Russians are reading more and buying better books. At least that's the opinion of participants at a book fair in Moscow this week. Publishers say that after years of preferring "how to" manuals and trashy romances, Russians are reawakening to the pleasures of good literature. RFE/RL Moscow correspondent Sophie Lambroschini attended the fair and sampled opinions of participants.
Moscow, 1 December 2000 (RFE/RL) -- Publishers attending a book fair in Moscow this week say low-brow fiction appears finally to be going out of fashion among Russian readers.
They say that after years of consuming garish detective stories and romances, readers are finally returning to more serious literature. This is making publishing such books profitable again.
Aleksey Panokin is the advertising director of Russia's second-biggest publishing house "Azbuka." He was present at the book fair and says demand for serious works is growing:
"We used to publish fantasy books, detectives, but we always planned to publish valuable, intellectual, simply 'good' literature. Little by little we could afford to do it. In the beginning, it was unprofitable, but gradually it became clear these books were becoming more and more popular -- classics, intellectual literature, literature for educated people ... And now that's almost all we publish."
In the immediate years after the collapse of the Soviet Union, readers bought up books by important migr writers and other works that had been banned in the past. But over time, mimicking a trend seen in other -- including Western -- markets, the book trade became dominated by pulp and "how-to" manuals.
Panokin says there are a couple of reasons for this. First, during Soviet times Russians simply didn't have access to good but unpretentious detective novels and romances.
Second, he says economics played a role. His publishing company started turning out cheap pulp for as little as one or two dollars a book. That was all some people could afford.
Now, Azbuka is coming out with 15 to 20 new titles a month in its relatively inexpensive "classics" collection. Featured are new editions of books by writers such as Romanian-born sociologist of religion Mircea Eliade, South American novelist Gabriel Garcia Marquez, and U.S. science-fiction writer Ray Bradbury.
Fair participants say that the Russian publishing business is doing well. This year the number of new titles will for the first time reach levels not seen since Soviet days.
About 120 million books will be printed this year, an increase of about 10 percent from last year.
The publication "Knizhnoe Obozrenye" focuses on the business and cultural aspects of book publishing.
Editor Alexander Gavrilov agrees that the industry is recovering but attributes the increase to improvements in publishing and marketing books rather than a resurgence in serious reading:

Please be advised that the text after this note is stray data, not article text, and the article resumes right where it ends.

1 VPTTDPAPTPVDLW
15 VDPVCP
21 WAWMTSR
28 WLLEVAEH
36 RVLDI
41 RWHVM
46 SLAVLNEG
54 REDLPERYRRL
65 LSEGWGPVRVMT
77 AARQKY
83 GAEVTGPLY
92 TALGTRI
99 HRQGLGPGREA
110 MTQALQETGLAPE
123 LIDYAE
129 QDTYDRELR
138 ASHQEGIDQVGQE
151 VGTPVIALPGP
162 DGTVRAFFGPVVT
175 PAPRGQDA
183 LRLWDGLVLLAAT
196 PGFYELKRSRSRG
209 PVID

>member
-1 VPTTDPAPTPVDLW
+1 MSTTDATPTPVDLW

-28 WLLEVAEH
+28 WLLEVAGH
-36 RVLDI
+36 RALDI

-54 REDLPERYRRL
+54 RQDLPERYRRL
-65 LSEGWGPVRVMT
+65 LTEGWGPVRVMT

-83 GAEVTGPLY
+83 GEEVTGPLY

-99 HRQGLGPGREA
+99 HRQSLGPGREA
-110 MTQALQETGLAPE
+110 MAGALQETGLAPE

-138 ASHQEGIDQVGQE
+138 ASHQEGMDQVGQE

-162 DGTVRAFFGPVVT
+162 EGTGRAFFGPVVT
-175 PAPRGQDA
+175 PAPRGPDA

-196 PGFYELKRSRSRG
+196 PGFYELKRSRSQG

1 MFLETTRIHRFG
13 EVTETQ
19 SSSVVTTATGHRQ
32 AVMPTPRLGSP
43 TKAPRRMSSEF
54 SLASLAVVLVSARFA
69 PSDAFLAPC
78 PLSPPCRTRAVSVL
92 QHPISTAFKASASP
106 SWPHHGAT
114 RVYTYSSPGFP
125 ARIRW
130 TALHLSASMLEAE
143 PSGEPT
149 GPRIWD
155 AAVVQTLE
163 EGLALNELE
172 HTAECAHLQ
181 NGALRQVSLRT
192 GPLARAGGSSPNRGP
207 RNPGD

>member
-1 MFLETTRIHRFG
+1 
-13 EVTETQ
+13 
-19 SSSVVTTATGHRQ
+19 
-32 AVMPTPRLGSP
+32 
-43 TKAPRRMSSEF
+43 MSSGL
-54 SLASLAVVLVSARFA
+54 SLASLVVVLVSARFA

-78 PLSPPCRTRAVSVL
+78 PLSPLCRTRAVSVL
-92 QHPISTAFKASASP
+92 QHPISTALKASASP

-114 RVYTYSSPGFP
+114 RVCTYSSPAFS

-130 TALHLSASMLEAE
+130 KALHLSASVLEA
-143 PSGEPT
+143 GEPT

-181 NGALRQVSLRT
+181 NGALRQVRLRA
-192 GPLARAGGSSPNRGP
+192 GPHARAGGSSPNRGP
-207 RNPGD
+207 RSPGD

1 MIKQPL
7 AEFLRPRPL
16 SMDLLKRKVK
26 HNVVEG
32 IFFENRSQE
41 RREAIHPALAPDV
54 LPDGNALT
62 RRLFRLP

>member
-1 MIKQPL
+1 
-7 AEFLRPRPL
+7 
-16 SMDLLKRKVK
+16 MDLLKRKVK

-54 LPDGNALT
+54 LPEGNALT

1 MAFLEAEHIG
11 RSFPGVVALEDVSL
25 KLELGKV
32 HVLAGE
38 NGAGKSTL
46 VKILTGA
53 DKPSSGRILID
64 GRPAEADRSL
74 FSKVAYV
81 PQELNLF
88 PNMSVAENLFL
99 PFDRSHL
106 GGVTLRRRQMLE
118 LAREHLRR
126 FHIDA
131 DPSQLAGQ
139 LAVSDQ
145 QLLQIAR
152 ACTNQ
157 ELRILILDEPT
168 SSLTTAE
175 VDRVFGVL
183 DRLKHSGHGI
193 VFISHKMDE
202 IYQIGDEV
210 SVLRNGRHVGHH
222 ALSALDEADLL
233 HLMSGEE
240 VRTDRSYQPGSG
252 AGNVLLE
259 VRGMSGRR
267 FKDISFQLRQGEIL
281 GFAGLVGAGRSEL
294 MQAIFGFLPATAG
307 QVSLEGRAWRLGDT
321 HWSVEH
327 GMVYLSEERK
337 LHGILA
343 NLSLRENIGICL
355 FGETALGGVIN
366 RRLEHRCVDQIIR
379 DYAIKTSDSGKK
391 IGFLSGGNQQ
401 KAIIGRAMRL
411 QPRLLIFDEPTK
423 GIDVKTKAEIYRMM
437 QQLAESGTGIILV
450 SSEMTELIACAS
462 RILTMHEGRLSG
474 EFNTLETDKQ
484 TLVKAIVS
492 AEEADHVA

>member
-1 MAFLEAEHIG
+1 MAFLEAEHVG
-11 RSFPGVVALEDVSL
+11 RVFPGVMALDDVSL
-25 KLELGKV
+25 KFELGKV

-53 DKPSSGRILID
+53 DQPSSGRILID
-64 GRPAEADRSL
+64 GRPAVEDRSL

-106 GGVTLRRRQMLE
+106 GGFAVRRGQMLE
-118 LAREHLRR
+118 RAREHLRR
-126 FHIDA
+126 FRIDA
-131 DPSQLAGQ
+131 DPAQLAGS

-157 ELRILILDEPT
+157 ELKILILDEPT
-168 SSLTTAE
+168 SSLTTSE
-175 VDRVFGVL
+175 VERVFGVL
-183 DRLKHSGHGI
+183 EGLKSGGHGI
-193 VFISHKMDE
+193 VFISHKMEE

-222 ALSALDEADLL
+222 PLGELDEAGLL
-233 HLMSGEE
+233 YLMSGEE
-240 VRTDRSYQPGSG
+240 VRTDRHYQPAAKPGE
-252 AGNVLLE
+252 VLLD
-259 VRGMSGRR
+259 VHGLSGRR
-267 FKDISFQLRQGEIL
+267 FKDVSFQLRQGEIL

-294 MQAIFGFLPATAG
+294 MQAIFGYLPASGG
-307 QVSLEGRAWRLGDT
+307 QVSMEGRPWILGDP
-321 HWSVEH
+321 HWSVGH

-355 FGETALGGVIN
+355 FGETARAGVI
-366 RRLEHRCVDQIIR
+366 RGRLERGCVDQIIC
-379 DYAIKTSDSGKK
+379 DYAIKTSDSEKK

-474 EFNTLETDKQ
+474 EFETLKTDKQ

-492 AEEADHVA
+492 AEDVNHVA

"The growth of [the number of books in] circulation does not reflect a growing interest in reading, or a return of that interest. The growth of printing means that Russian book people learned to publish and sell books."
Gavrilov says readers are simply offered a better choice of books and are therefore buying more of them. He points to the success of big bookstores that opened recently in several large cities. Gavrilov points out, for example, that inhabitants of Voronezh in central Russia or Novosibirsk now have a choice on offer.
"It's not about a return of interest for reading, it's [the] return of the possibility of reading. People during all that time where they didn't have the possibility [to buy books] got very frustrated and are now buying in enormous quantities that are surpassing [projected sales]."
But he says in spite of these encouraging signs, the distribution network remains "medieval." About 85 percent of all book sales are concentrated in Moscow and St Petersburg. Consumers in outlying towns often have to buy books from lone salesmen who come to Moscow periodically, fill big bags with books and then travel the country. Most of these titles are pulp because it sells better.
One of the major success stories in the publishing world, and a indicator of positive trends, is the small publishing house "Amphora," in Saint Petersburg. It was created two years ago by 35-year-old Vadim Nazarov.
Nazarov started out by publishing "samizdat" literature in the late 1980s and then launched one of Russia's first private book businesses, making Josef Brodsky available for the first time in the Soviet Union. Brodsky quickly became a best-seller, with a print run of 100,000 and long lines of buyers.
In two years with Amphora, Nazarov has more than doubled the number of titles to 360 from 140 last year. The company specializes in publishing series of important authors packaged in colorful and attractive editions.
Amphora's book list features Czech writer Milan Kundera and French writer Marcel Proust along with "new age" Russian writer Pavel Krusanov.
Nazarov says he remembers with nostalgia the early Perestroika-era passion for books, but he says, unlike other industries, the publishing industry is only getting better. He says the market is now big enough for both "intellectual literature" and the running best-seller for years: "How to Make Your Own Vodka."